Registration for any of the MAA PREP workshops is available using the link following the workshop list at http://www.maa.org/prep/2013/
Categories: Planet WeBWorK

### Math Achievements and WeBWorK

Michael Gage - Thu, 02/21/2013 - 19:06
Now that WeBWorK version 2.5.1.3 is making its way onto more and more servers, I (being Geoff Goehle from Western Carolina University) wanted to write a bit about a new feature available to professors that want to add a bit of fun to the homework process.  WeBWorK instructors now have the ability to create and award "Math Achievements" and "Math Levels" to students for solving homework problems and for practicing good WeBWorK behavior.  In a nutshell, students can earn achievements by meeting preset goals.  For example, they might earn an achievement for solving 3 homework problems in a row without any incorrect submissions, or for solving a problem after taking an 8 hour break.  Earning achievements and solving problems earns students points and after a student gets enough points they will be given a new "Math Level".  After the break I will talk a bit more about what the achievements are and go into detail about how to enable them, modify them, and even create your own achievements.
Categories: Planet WeBWorK

### Math Achievements and WeBWorK

Geoff Goehle - Thu, 02/21/2013 - 11:31

Now that WeBWorK version 2.5.1.3 is making its way onto more and more servers, I (being Geoff Goehle from Western Carolina University) wanted to write a bit about a new feature available to professors that want to add a bit of fun to the homework process.  WeBWorK instructors now have the ability to create and award "Math Achievements" and "Math Levels" to students for solving homework problems and for practicing good WeBWorK behavior.  In a nutshell, students can earn achievements by meeting preset goals.  For example, they might earn an achievement for solving 3 homework problems in a row without any incorrect submissions, or for solving a problem after taking an 8 hour break.  Earning achievements and solving problems earns students points and after a student gets enough points they will be given a new "Math Level".  After the break I will talk a bit more about what the achievements are and go into detail about how to enable them, modify them, and even create your own achievements.

As I said, achievements are earned by meeting certain goals.  For example, in the following table I have a partial list of achievements available to students.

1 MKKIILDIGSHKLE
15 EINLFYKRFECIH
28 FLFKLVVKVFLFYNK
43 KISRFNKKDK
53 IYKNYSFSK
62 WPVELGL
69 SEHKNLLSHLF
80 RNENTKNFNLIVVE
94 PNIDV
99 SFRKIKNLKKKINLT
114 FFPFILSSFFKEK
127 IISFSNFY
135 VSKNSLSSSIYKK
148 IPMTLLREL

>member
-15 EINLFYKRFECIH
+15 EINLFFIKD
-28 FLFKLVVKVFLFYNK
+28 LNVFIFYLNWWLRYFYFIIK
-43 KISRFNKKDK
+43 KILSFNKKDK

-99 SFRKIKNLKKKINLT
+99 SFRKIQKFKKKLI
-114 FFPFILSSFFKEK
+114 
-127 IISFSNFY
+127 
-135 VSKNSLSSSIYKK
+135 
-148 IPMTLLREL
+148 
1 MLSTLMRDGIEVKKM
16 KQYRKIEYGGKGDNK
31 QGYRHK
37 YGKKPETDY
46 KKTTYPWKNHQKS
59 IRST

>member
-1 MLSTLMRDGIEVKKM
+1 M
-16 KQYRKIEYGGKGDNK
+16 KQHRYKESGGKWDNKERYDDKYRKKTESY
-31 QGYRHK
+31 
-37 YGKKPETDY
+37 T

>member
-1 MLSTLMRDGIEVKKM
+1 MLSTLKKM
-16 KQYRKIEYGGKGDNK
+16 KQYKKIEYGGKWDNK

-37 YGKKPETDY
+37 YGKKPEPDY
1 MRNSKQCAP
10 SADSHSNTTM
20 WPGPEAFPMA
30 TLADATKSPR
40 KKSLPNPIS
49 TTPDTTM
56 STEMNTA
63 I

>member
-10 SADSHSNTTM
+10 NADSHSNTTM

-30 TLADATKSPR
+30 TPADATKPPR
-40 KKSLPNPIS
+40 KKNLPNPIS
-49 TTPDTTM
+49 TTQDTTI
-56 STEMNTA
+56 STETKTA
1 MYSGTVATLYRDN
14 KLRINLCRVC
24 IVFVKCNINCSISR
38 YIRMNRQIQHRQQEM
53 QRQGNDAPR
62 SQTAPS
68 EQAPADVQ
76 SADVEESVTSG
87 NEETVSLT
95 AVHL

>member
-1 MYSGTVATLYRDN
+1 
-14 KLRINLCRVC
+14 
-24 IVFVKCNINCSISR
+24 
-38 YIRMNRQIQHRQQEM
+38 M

As you can see there are a variety of achievements, from the relatively mundane like "Perfect 10" to the more exotic like "Night Owl".  When students earn one of these achievements they are given a notification like the one shown below.
Earning achievements and solving problems in WeBWorK gives the students points.  After students earn enough points they are rewarded with a new level, like the one shown above.

Students can see what achievements are available and check out their progress to the next level by visiting the Achievements link in the Main Menu. (When achievements are enabled this link will be placed under the Grades link.)  A partial screen shot of the Achievements page is shown below.

First, to enable the achievement system visit the Course Configuration link at the bottom of the Main Menu.  In the General category there should be two options Enable Course Achievements and Achievement Points Per Problem.  (If these options are not visible then it is likely that you do not have a new enough version of WeBWorK.)  By changing the value of Enable Course Achievements to True you will turn on the achievement system.  The Achievement Points Per Problem option controls how many achievement points are rewarded for every problem students completely solve.  (This is in addition to points earned through achievements.)Note: By default the Achievement Points Per problem is set to 5.  This value is such that if the default level thresholds are used in a course with approximately 200-230 problems per semester then most students will get to level 9 or 10 by the end of the course.  If you use fewer or more than 200 problems in your courses then you should adjust the Achievement Points Per Problem value in ratio to 200. If you add in additional custom achievements, or change the number of points awarded for achievements then this also affects how quickly students will earn levels.